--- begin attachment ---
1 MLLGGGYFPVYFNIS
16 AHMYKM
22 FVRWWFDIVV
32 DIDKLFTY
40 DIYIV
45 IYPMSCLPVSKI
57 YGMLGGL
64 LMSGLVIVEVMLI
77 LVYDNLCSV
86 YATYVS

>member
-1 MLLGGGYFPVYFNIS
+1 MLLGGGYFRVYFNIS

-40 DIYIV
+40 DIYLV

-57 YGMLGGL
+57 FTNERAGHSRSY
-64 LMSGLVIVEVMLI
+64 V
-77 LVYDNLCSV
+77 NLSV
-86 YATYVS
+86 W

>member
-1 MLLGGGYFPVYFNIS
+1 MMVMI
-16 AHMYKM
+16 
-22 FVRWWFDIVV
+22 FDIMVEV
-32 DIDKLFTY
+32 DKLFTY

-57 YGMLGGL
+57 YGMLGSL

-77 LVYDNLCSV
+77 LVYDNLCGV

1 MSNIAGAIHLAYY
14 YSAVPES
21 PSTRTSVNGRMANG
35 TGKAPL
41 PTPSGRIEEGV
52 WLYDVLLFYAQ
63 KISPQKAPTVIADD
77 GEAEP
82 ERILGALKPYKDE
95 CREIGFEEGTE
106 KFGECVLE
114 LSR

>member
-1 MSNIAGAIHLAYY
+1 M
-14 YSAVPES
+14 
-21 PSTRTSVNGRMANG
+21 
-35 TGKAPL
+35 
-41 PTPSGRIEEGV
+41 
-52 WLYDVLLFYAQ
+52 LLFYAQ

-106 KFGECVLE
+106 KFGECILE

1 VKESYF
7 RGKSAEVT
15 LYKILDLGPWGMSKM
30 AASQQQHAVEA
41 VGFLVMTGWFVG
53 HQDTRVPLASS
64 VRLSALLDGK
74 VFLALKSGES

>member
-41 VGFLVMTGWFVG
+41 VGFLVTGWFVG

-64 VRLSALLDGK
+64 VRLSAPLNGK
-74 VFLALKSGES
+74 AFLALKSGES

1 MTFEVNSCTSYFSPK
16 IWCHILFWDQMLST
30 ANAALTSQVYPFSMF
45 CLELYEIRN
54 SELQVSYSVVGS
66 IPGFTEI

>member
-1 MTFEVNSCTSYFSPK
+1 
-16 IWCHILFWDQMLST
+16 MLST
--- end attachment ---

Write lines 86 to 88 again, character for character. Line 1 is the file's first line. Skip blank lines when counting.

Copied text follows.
-1 MTFEVNSCTSYFSPK
+1 
-16 IWCHILFWDQMLST